[tlhIngan Hol] does -jaj have the "may your request be granted" meaning ?

Alan Anderson qunchuy at alcaco.net
Wed Sep 30 21:42:05 PDT 2020

On Sep 30, 2020, at 9:37 AM, mayqel qunen'oS <mihkoun at gmail.com> wrote:
> SoS tu'lu', 'ej bIghHa'Daq ghaHtaH puqloDDaj'e'. puqloDDaj jonHa'meH
> voDleH, voDleH qoy'choH SoS, 'ej tagha' Qochbe' voDleH, vaj jatlh:
> "may your request be granted".
> mu'tlheghvam wImughmeH, maqon: {qaSjaj chaballIj}. lugh'a' {-jaj} lo'vam ?

I don’t understand the question. Of course -jaj is appropriate when expressing a desire for something to happen in the future. That’s what it means.

The only way I can see for you to be confused about it is if you think “may your request be granted” means the same thing as “your request is granted.” I have encountered similar phrases using ”let” instead of “may”. They’re both “permission” words, but I only know “let” for the equivalent of a third-person imperative.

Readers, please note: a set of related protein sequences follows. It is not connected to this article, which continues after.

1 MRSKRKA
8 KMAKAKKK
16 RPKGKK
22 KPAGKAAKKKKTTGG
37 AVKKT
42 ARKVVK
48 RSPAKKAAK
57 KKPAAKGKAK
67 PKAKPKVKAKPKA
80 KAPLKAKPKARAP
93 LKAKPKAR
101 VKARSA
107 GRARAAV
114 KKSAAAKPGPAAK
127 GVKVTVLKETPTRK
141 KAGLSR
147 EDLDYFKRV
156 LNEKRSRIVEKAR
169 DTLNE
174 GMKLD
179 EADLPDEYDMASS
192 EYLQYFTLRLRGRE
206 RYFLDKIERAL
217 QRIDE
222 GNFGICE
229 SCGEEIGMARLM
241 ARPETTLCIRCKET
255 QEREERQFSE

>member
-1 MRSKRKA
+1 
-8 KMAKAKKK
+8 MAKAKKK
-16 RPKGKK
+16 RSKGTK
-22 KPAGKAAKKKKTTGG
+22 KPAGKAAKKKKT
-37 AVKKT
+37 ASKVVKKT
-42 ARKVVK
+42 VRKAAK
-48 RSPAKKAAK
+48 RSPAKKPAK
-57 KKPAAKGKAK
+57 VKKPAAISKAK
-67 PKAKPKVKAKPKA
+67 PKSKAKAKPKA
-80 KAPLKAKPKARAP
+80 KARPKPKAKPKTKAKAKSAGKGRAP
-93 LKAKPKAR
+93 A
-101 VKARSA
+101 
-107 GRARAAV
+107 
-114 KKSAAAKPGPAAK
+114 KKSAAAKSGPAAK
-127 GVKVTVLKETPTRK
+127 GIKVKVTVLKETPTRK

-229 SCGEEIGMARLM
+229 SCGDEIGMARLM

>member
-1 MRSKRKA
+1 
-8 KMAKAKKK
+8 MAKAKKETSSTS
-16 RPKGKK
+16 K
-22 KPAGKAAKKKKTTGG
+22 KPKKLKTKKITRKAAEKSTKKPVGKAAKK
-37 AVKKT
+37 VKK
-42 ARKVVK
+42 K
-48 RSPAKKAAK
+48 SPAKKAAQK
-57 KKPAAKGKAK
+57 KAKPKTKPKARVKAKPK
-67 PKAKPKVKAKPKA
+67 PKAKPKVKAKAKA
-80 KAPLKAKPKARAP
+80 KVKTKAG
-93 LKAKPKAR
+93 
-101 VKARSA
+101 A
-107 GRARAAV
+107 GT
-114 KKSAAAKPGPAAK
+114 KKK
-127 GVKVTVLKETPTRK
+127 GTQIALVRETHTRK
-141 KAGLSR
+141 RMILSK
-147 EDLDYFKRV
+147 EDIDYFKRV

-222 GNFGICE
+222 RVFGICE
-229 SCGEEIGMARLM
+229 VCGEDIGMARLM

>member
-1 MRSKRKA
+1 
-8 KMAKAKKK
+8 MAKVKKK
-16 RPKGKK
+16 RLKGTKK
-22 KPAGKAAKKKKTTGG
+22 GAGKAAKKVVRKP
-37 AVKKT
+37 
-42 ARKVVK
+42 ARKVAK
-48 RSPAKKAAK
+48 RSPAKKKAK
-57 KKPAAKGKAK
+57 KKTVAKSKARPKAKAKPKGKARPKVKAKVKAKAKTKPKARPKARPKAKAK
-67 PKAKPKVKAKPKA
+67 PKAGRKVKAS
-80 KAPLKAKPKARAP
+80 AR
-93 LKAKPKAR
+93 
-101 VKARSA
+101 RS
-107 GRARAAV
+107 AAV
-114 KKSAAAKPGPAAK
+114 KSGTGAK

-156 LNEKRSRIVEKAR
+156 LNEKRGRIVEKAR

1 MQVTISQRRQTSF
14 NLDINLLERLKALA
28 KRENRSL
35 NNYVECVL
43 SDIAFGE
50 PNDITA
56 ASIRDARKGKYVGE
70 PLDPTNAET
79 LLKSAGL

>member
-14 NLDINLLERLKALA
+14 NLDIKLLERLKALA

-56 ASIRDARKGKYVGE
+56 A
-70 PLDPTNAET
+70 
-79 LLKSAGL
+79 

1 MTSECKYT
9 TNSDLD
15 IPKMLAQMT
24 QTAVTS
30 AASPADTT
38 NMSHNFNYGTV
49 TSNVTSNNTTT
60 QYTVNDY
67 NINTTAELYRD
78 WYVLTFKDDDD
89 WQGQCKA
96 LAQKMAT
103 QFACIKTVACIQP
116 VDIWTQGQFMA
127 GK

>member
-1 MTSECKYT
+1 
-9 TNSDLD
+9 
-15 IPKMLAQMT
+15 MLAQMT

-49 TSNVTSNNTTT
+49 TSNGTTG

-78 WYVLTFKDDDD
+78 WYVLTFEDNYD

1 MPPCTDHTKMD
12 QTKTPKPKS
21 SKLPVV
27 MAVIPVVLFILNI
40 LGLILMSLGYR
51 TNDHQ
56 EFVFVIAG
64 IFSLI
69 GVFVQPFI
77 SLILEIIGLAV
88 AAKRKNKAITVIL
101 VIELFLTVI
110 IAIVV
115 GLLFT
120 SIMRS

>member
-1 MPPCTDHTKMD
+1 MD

At qep'a' wejDIch, Marc Okrand gave a brief speech in Klingon before the Cabaret. He ended with taghjaj Qujmey, and translated it as Let the games begin! That’s a bit of evidence in favor of using -jaj for the kind of idea that you might be asking about.

-- ghunchu'wI'
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